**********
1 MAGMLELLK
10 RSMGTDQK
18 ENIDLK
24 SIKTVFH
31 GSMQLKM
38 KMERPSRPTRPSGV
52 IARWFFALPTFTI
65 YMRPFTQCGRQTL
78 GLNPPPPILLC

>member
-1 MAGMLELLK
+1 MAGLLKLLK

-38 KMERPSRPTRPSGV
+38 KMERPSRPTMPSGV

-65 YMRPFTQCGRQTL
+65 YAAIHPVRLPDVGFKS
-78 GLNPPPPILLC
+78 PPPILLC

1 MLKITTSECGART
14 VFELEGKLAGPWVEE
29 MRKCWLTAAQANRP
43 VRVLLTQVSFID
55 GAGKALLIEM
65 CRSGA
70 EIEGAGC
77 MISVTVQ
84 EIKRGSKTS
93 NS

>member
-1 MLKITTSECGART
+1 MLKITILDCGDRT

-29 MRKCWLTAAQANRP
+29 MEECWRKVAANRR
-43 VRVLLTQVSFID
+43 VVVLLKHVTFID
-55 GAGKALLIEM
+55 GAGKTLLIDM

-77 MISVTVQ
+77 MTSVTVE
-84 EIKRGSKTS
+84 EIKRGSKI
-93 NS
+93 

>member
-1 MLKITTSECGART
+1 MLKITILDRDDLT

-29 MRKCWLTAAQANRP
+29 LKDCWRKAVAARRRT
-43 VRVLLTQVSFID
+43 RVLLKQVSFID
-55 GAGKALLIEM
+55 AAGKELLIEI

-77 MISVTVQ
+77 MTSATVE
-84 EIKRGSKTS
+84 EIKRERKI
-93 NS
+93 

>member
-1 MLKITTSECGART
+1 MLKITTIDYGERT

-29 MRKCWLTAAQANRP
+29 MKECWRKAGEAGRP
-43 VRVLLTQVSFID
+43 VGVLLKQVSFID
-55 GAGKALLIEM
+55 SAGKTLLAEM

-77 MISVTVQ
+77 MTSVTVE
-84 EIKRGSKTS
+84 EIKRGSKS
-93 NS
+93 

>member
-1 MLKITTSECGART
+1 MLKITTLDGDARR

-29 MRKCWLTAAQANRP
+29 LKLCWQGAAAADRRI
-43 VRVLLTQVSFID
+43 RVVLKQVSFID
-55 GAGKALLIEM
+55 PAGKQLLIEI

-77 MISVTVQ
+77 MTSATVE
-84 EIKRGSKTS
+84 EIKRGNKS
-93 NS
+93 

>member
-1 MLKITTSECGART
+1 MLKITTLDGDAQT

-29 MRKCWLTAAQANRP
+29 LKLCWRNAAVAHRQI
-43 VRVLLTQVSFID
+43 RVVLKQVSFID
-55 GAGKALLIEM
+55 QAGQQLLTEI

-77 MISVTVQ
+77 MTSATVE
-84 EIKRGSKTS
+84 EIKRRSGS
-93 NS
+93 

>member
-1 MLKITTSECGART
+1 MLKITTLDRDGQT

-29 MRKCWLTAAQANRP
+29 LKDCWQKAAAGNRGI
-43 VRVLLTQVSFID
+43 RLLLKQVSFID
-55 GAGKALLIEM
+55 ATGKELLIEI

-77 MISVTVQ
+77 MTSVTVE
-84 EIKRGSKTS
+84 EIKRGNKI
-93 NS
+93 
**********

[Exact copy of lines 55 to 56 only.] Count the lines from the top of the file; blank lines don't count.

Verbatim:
-84 EIKRGSKTS
+84 EIKRERKI